• The patient must be given the opportunity to sign an acknowledgment, which must be signed by the doctor performing the implant.

The implant Adiana is no longer available because the manufacturer discontinued production.

No incisions or general anesthesia are required with tubal implants. Side effects during or immediately following the implant procedure may include:

  • mild-to-moderate cramping
  • nausea
  • vomiting
  • dizziness
  • bleeding
  • spotting.

Most patients are back to their normal routine the same day or within 1 to 2 days. If implants are placed, an x-ray verification of placement and blockage is required in 3 months. Another method of birth control must be used for the 3 months following the Essure implantation until verification is confirmed. Once confirmed by your doctor, you can stop using other birth control methods.

Is Permanent Birth Control Covered by Insurance?

Sterilization procedures are usually covered by health insurance. You may still have a copay, deductible, or coinsurance that you must pay out-of-pocket. You should call your health insurance company prior to the procedure to determine what type of coverage you have, and how much the copay, deductible or coinsurance will cost. Your doctor's office will probably assist with this, too. A vasectomy may cost between $400 and $1000, while the sterilization procedures for women usually cost between $1000 to $5000. The costs may vary widely.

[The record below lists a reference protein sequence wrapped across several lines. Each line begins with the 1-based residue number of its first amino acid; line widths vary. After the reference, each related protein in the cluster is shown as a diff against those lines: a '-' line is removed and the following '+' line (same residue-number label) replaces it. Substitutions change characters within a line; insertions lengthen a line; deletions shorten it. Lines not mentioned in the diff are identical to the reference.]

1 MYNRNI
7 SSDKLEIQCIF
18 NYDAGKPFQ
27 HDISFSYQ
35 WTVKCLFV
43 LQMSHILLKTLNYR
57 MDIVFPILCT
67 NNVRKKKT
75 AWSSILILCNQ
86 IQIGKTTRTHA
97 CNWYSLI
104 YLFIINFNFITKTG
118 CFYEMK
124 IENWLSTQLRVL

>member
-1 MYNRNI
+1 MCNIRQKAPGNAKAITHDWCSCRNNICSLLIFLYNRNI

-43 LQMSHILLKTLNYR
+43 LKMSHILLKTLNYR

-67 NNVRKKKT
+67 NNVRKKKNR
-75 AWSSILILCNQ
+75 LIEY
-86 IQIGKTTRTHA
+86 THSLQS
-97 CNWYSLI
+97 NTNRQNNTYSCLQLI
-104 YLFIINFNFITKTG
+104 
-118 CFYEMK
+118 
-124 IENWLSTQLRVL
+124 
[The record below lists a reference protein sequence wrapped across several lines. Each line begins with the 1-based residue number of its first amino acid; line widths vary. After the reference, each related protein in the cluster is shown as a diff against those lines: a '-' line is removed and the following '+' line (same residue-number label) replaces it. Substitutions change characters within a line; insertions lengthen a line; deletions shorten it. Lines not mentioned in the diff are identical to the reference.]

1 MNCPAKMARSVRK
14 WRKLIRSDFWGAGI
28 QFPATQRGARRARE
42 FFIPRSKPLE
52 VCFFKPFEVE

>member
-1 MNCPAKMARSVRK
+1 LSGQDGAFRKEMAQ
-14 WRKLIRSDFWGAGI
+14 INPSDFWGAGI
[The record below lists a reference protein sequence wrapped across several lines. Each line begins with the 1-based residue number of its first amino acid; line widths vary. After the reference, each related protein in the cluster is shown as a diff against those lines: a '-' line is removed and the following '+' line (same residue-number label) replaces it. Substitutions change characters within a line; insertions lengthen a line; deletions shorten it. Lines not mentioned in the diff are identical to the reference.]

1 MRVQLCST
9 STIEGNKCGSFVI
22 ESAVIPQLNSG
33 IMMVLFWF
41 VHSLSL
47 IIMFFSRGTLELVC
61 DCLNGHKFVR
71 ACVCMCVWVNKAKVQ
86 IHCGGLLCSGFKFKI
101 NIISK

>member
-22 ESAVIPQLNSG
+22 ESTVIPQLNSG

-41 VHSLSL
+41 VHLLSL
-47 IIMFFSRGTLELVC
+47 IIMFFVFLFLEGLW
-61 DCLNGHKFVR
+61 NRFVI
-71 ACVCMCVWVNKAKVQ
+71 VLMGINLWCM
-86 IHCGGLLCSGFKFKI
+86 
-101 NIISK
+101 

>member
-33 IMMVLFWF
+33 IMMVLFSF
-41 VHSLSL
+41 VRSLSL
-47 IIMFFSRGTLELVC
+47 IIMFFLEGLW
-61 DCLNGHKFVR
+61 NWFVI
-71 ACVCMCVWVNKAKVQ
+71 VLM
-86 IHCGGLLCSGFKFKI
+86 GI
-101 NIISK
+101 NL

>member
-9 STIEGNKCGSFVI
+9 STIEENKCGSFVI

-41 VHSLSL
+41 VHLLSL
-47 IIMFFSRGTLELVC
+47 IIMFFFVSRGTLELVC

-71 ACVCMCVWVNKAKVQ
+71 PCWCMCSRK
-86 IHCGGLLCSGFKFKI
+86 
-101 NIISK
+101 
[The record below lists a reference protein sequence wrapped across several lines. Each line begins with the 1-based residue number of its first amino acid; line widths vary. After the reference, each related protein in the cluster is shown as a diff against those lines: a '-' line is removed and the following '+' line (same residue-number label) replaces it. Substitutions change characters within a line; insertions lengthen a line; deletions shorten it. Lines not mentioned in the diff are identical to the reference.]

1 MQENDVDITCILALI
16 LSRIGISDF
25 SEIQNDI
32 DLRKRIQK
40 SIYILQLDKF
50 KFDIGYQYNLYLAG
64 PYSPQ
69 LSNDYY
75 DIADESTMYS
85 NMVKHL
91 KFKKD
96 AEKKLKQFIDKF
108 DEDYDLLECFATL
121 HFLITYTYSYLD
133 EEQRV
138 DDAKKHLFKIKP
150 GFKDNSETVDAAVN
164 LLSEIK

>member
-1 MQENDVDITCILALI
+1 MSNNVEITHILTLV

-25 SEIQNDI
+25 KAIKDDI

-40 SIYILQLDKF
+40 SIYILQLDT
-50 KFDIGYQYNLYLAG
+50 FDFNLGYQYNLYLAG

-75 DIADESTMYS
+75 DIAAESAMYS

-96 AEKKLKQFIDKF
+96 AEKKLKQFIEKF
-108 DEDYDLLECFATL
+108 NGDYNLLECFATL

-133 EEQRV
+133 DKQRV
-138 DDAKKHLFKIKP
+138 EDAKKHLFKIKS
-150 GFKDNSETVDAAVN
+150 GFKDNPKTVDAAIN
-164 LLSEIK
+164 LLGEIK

Permanent Birth Control Options

Procedure Proprietary Name Description
Tubal Ligation not applicable
  • Surgical female sterilization, a 30 minute outpatient surgical procedure; patient usually goes home same day.
  • Fallopian tubes are surgically closed to prevent eggs from leaving ovaries; may be done after giving birth or at other times.
  • <1% failure rate but rarely reversible.
  • Expensive but permanent (insurance may cover).
  • Does not protect against STDs.
Contraceptive Implants Essure
  • Non-surgical sterilization procedure (outpatient).
  • Small metal coil (tubal implant) inserted into each fallopian tube, scar tissue grows over implant to block tube; must use additional form of birth control for 3 months; at 3 months have an x-ray to confirm tube closure.
  • <1% failure rate but rarely reversible; expensive but permanent (insurance may cover).
  • Some women report temporary, mild cramping during or after procedure; does not protect against STDs.
Vasectomy not applicable
  • Surgical male sterilization, a 15 to 30 minute procedure (outpatient).
  • Vas deferens cut to prevent sperm from traveling into semem; sperm count required at check-up to confirm success of procedure.
  • <1% failure rate but rarely reversible.
  • Expensive but permanent (insurance may cover).
  • Does not protect against STDs.

If you have other questions about other birth control options, it is important to review the specific consumer information discuss any questions or concerns with your healthcare provider.

Learn More: Birth Control Guide

See Also

Sources

Hide